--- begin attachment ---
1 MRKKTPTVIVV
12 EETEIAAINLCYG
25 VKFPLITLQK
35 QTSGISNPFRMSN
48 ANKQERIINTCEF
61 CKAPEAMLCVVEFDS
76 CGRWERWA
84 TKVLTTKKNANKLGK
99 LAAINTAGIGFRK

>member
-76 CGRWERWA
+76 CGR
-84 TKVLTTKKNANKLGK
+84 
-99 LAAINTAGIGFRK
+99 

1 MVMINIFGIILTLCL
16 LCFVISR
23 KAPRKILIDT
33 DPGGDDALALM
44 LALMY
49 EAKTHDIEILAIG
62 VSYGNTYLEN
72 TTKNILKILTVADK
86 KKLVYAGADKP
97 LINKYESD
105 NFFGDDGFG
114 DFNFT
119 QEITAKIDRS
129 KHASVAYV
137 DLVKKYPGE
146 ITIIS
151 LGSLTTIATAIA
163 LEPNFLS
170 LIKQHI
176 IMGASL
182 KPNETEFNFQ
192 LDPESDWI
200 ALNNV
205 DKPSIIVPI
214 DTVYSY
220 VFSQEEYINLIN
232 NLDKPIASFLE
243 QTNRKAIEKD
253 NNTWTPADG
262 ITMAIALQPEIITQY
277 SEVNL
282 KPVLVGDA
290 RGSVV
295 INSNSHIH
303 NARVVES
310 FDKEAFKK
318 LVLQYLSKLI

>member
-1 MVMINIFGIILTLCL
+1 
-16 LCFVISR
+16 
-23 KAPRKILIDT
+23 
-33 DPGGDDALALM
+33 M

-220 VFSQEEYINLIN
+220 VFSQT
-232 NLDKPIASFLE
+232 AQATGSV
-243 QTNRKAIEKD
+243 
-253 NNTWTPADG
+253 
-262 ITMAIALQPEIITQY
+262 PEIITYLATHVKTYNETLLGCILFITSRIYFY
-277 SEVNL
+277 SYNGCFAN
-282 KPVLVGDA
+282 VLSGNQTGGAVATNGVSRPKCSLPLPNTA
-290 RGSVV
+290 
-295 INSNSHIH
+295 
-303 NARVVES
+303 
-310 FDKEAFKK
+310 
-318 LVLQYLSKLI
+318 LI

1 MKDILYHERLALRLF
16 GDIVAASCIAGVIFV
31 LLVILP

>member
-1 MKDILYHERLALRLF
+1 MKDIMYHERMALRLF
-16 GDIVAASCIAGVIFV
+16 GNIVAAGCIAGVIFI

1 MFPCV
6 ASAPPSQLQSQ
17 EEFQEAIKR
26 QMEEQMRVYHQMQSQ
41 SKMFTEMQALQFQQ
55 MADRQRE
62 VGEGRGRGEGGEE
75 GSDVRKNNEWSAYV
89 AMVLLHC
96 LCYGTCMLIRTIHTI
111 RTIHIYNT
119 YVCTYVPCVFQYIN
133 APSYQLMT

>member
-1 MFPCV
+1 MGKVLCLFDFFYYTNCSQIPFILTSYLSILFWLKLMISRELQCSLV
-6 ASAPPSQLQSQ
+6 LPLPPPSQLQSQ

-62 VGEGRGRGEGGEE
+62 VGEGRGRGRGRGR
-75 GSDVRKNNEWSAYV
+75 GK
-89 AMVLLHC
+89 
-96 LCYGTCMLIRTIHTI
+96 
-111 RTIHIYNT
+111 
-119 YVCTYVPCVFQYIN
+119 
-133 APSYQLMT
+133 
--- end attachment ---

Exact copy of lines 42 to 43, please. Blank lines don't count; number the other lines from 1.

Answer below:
220 VFSQEEYINLIN
232 NLDKPIASFLE